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A Boy Named Shel: The Life and Times of Shel…
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A Boy Named Shel: The Life and Times of Shel Silverstein (2007)

by Lisa Rogak

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You know what? I'm giving up. Shel Silverstein was, I suspect, a fascinating man, but you wouldn't know it from this biography. The author does little synthesis of the facts and quotes she collected and the whole thing sounds like an eighth-grader's report about a famous person. "X did this. Then he moved here. His friend said '________.' He agreed."

I don't read many biographies--a few memoirs, maybe, but few biographies--so I don't know if this is normal, but I suspect not. Because the writing is flat, flat, flat. The writing was at its most energetic and engrossing in her introduction, when she was writing about why she chose Silverstein as her next subject. She knows how to write personally about someone--unfortunately, she didn't bother carry that through to her subject.

Her previous biography was of The DaVinci Code's Dan Brown. What did I expect, really? ( )
  librarybrandy | Mar 30, 2013 |
What's most enjoyable about this book, clearly, is the subject. The centerpiece of this biography is Shel Silverstein's magical ability to entertain both young and old with his stories, songs, pictures, and poems. Meanwhile, the writing is trite and hackneyed; Rogak is little more than a pulp biographer, and is clearly outclassed by her subject. The best thing I can say about this book is that it made me want to track down some of Shel Silverstein's more obscure books and recordings. ( )
  TurtleBoy | Apr 20, 2008 |
"A Boy Named Shel" is really a mixed bag. On one hand, it is an incredibly interesting read, due entirely to its subject matter - Shel Silverstein was a fascinating individual who lived life to the fullest, and his passion for creation and zest for the here-and-now clearly comes through in the telling of his life.

On the other hand, Rogak is a horrible author and biographer. The biography itself is comprised largely of quotes by people who knew him, and in that respect I believe Rogak should only really claim editorial (as opposed to authorial) rights. Her actual writing is poorly organized and even more poorly executed, and would greatly detract from a less luminous subject than Silverstein. It is unfortunate that such a creative and successful person fell prey to such a biographer. ( )
1 vote Luxx | Jan 9, 2008 |
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Amazon.com Product Description (ISBN 0312353596, Hardcover)

Few authors are as beloved as Shel Silverstein. His inimitable drawings and comic poems have become the bedtime staples of millions of children and their parents, but few readers know much about the man behind that wild-eyed, bearded face peering out from the backs of dust jackets.

In A Boy Named Shel, Lisa Rogak tells the full story of a life as antic and adventurous as any of his creations. A man with an incurable case of wanderlust, Shel kept homes on both coasts and many places in between---and enjoyed regular stays in the Playboy Mansion. Everywhere he went he charmed neighbors, made countless friends, and romanced almost as many women with his unstoppable energy and never-ending wit.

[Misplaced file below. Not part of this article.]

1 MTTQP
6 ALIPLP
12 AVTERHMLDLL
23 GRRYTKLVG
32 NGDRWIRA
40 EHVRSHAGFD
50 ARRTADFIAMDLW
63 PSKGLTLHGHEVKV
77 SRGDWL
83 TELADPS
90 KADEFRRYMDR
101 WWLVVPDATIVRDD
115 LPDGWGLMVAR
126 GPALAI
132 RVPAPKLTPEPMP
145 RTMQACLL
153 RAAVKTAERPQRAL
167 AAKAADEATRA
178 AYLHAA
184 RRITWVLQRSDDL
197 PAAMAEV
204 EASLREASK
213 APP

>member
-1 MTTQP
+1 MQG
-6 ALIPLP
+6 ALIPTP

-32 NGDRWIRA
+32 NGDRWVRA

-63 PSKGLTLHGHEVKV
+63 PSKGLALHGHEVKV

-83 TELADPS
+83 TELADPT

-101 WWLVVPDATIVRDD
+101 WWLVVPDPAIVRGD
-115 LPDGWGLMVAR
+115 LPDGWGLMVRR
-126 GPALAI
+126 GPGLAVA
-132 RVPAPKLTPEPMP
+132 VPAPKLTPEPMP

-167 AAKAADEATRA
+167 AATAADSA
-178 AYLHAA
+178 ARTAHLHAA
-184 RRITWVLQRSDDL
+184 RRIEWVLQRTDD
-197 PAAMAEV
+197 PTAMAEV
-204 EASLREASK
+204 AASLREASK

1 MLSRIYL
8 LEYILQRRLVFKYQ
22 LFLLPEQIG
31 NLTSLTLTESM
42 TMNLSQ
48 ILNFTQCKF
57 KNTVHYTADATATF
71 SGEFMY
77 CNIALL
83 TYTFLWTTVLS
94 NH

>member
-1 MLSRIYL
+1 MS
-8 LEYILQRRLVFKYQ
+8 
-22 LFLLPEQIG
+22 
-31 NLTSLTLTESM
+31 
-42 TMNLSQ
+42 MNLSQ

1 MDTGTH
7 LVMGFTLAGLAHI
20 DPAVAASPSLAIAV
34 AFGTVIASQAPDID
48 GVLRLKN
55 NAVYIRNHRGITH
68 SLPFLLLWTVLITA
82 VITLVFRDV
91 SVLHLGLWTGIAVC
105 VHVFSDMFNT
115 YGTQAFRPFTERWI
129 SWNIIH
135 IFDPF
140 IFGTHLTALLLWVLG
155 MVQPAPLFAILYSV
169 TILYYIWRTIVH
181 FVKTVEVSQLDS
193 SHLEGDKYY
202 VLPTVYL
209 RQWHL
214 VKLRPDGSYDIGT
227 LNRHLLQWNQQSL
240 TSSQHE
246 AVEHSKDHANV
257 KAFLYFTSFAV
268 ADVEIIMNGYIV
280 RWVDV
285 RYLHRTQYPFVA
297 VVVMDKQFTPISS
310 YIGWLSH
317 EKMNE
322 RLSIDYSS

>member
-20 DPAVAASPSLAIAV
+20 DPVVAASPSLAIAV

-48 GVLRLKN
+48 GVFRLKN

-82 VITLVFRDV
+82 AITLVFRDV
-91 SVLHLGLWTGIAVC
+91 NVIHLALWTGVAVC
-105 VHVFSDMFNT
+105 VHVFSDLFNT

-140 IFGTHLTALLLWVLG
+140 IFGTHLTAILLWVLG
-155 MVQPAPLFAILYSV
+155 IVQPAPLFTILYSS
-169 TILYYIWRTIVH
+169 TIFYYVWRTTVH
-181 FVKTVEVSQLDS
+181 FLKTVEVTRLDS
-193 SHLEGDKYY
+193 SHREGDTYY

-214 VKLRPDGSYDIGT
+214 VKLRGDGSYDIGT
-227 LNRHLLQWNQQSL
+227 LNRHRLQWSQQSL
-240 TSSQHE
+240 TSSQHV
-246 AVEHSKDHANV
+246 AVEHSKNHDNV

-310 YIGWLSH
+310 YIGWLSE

His boundless creativity brought him fame and fortune---neither of which changed his down-to-earth way of life---and his children’s books sold millions of copies. But he was much more than “just” a children’s writer. He collaborated with anyone who crossed his path, and found success in a wider range of genres than most artists could ever hope to master. He penned hit songs like “A Boy Named Sue” and “The Unicorn.” He drew cartoons for Stars & Stripes and got his big break with Playboy. He wrote experimental plays and collaborated on scripts with David Mamet. With a seemingly unending stream of fresh ideas, he worked compulsively and enthusiastically on a wide array of projects up until his death, in 1999.

            Drawing on wide-ranging interviews and in-depth research, Rogak gives fans a warm, enlightening portrait of an artist whose imaginative spirit created the poems, songs, and drawings that have touched the lives of so many children---and adults.

(retrieved from Amazon Thu, 12 Mar 2015 18:23:29 -0400)

Shel Silverstein's drawings and comic poems are bedtime staples of millions of children, and biographer Rogak tells the story of a life as antic and adventurous as any of his creations. A man with an incurable case of wanderlust, Shel kept homes on both coasts and many places in between--and enjoyed regular stays in the Playboy Mansion. Everywhere he went he charmed neighbors, made countless friends, and romanced almost as many women. Much more than "just" a children's writer, he collaborated freely and found success in a wider range of genres than most artists ever attempt. He penned hit songs like "A Boy Named Sue," and got his big break with Playboy. He wrote experimental plays and collaborated on scripts with David Mamet. With a seemingly unending stream of fresh ideas, he worked compulsively and enthusiastically on a wide array of projects up until his death in 1999. --From publisher description.… (more)

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